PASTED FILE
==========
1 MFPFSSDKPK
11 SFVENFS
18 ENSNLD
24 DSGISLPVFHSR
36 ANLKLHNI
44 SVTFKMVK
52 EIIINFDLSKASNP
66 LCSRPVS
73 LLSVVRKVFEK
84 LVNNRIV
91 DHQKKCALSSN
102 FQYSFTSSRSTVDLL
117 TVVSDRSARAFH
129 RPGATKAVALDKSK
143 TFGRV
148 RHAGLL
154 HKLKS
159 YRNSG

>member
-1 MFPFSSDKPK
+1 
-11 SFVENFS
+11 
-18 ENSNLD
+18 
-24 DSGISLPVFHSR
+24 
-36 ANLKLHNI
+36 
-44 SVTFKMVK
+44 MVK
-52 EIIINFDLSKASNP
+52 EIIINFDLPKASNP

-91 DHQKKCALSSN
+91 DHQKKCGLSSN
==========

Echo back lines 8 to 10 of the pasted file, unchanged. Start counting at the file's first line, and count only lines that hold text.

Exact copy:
66 LCSRPVS
73 LLSVVRKVFEK
84 LVNNRIV